# Asymptotic notation informal definitions

1. Dec 20, 2012

### colt

I was wondering if the O notation definition could be exchanged with the Ω notation and o could be exchanged with the ω notation.

I ask this because of this:
2n² O(n²) means that 2n² <= c*n² which it is true for c=3 and n>=1 for example

Instead, it would be like this:

c*2n² <= n² which would be true for c=1/3 and n>=1 for example

and in the Ω case, 2n² Ω n² means that c*2n² <= n² ,which is true to c=1/3 and n>=1 for example. Instead could it be defined so it would means that 2n² < c*n², which would be true for for c=3 and n>=1, for example. Basically changing the meaning of these notations

The same would be applicable to o and ω notations.

And in the case of n²-2n = θ(n²), instead of c1*n²<=n²-2n<=c2*n² could it be c1*n²-2n<=n²<=c2*n²-2n adjusting the coefficients as needed?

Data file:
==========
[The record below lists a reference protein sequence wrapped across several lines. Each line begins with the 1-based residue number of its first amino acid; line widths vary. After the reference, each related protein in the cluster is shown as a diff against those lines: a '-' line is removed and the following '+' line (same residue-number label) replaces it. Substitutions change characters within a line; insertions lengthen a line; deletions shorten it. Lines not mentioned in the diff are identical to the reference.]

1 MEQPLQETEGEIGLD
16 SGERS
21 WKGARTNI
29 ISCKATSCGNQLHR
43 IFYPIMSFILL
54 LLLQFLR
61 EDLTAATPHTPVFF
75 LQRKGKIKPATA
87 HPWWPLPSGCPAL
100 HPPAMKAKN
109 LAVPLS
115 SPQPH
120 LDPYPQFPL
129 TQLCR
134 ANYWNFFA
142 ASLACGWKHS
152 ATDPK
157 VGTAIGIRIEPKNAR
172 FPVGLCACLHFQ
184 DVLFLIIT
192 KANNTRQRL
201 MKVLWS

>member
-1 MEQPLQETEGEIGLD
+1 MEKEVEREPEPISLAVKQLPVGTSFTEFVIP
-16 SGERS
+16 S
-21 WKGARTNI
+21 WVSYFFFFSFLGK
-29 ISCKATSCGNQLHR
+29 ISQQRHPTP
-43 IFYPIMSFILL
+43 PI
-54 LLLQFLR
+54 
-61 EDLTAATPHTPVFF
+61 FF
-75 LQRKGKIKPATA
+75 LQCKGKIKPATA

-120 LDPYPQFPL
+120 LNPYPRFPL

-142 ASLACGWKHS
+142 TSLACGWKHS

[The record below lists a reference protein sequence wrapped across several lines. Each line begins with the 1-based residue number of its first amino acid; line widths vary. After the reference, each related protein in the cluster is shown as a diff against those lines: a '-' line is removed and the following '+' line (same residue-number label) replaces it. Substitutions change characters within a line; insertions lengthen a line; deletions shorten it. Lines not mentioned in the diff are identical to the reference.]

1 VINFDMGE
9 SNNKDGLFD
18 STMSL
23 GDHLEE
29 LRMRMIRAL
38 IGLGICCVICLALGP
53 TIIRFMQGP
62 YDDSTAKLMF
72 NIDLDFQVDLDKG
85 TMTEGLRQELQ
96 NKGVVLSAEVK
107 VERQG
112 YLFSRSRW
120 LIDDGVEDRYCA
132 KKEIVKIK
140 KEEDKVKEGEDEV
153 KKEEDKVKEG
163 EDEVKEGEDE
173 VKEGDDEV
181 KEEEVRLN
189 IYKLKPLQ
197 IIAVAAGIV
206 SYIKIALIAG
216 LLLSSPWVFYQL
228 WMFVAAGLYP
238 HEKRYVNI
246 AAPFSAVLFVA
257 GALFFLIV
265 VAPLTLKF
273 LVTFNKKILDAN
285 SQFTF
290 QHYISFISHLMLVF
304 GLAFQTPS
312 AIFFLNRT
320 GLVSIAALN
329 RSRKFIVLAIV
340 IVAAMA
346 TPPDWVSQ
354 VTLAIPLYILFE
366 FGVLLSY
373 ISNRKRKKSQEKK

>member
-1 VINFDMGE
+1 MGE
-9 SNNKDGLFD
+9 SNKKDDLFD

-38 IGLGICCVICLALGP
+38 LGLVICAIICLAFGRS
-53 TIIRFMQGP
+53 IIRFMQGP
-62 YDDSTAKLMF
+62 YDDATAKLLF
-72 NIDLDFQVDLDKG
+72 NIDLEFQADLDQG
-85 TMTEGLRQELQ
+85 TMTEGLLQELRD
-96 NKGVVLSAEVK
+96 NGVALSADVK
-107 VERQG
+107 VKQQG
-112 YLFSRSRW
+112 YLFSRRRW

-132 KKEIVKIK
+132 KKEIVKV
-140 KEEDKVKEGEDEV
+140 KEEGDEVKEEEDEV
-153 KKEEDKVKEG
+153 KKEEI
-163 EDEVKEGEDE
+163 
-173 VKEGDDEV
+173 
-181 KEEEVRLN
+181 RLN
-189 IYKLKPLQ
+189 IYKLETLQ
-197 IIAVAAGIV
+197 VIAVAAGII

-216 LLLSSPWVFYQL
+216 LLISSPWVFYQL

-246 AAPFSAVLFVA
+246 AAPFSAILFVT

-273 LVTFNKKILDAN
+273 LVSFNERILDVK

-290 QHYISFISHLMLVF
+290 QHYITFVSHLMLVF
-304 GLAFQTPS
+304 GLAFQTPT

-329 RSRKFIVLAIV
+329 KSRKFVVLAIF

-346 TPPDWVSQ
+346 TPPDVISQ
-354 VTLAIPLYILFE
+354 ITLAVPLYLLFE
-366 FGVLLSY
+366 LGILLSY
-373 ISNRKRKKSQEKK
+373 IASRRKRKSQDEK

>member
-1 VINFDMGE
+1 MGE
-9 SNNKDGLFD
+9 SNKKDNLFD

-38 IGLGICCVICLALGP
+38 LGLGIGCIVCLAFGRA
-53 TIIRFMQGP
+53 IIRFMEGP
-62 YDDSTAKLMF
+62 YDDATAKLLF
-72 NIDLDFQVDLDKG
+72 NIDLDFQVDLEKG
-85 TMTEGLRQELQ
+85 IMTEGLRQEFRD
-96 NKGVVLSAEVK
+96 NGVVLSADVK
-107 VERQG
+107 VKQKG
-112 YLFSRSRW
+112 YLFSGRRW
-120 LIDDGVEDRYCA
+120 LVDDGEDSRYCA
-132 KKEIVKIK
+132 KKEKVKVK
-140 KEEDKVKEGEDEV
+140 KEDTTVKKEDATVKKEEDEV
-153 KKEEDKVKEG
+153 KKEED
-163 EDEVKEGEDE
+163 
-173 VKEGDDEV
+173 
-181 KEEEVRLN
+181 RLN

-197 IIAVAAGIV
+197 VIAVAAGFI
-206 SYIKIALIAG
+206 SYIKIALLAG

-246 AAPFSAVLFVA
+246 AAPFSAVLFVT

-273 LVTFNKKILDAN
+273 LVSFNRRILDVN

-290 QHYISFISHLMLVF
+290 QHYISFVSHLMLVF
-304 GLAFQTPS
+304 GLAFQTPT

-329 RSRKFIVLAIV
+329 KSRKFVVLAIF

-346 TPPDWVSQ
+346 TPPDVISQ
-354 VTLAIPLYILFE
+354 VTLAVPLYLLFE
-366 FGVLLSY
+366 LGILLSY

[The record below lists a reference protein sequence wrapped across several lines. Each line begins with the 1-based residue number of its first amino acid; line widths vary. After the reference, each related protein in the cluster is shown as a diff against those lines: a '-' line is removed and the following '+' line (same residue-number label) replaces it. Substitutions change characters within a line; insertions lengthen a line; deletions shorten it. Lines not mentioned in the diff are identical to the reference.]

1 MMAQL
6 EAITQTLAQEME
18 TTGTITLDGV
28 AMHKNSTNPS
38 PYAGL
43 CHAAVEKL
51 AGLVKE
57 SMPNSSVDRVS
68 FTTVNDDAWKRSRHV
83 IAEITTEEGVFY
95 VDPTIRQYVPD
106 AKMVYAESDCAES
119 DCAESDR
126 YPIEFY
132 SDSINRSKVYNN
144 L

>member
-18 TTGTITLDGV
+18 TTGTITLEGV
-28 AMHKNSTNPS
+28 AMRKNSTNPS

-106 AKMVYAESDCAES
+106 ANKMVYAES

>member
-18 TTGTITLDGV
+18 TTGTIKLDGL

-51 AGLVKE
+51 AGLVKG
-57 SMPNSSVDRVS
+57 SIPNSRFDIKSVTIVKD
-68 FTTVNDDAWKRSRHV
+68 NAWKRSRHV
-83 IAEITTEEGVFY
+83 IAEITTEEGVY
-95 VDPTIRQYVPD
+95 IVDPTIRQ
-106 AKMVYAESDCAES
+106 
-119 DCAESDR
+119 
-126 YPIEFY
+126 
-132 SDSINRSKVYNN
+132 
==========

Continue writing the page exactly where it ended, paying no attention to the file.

It is all of this valid, or there is some restriction that forces these definitions to be that way?

2. Dec 22, 2012

### Jeff Cook

I don't think it's possible to know what you are talking about. Could you please try to explain your question over?

3. Dec 23, 2012

### colt

I will try starting with only the O notation then

for a function f(x) to be O g(x) is necessary that f(x) <= c * g(x) for a certain n >= n0 right?

for f(x) = 2n² to be <= than g(x) = n², you could call c of 3 and n >= 1 for instance.

However, if the definition of O notation were c* f(x) <= g(x), for a certain n>= n0, c could be 1/3 and n>=1 that the inequality would keep being true.

Instead to make g(x) bigger, the idea is to make f(x) smaller.

But if you pay attention to the Ω notation would have noted that it is c* f(x) <= g(x) for n>= n0, exactly the "new" notation for O. So Ω would have to change for not be equal to O.
And so would became f(x) <= c * g(x), that it is the "old" definition of O

So what I am doing here is basically swapping their definitions.

The original Ω is equal to the new O notation